Given the hundreds of indicators that are available to traders, finding the appropriate technical tools to use in day trading can be a difficult task. The good news is that the majority of indicators can be used in day trading simply by adjusting the number of time periods used in creating the indicator. Most traders are accustomed to seeing each indicator use each daily close as one period in the calculation, but they quickly forget that the interpretation remains the same whether the data used in one period is equal to a day, a minute, a week, a month or a quarter.
One indicator chosen by many traders is the fast or slow stochastic oscillator. As a refresher:
The stochastic oscillator is calculated using the following formula:
%K = 100(C - L14)/(H14 - L14)
C = the most recent closing price
L14 = the low of the 14 previous trading sessions
H14 = the highest price traded during the same 14-day period
%K = the current market rate for the currency pair
%D = three-period moving average of %K
In an upward trending market, prices should close near the highs, while in a downward trend, it should close near the low end.
The slow stochastic is one of the most popular indicators used by day traders because it reduces the chance of entering a position based on a false signal. You can think of a fast stochastic as a speedboat; it is agile and can easily change directions based on sudden movement in the market. A slow stochastic, on the other hand, is more like an aircraft carrier, in that it takes more input to change direction. (See also: What Is the Difference Between Fast and Slow Stochastics?)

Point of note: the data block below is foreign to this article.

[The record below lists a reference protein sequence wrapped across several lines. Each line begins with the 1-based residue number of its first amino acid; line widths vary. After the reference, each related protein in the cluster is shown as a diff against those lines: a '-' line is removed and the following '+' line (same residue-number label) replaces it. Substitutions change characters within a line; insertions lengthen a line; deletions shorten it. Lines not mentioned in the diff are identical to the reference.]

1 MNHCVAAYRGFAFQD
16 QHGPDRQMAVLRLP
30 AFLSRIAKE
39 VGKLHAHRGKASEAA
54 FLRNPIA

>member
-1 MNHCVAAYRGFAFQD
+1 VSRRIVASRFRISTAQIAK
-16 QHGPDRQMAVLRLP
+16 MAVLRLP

In general, a slow stochastic measures the relative position of the latest closing price to the high and low over the past 14 periods. When using this indicator, the main assumption is that the price of an asset will trade near the top of the range in an uptrend and near the bottom in a downtrend. This indicator is very effective when used by day traders, but one problem that may arise is that some charting services might not include it as an option on their charts. If this is the case for you, you may want to consider re-evaluating which charting service you use. (See also: Getting To Know Oscillators - Part 3.)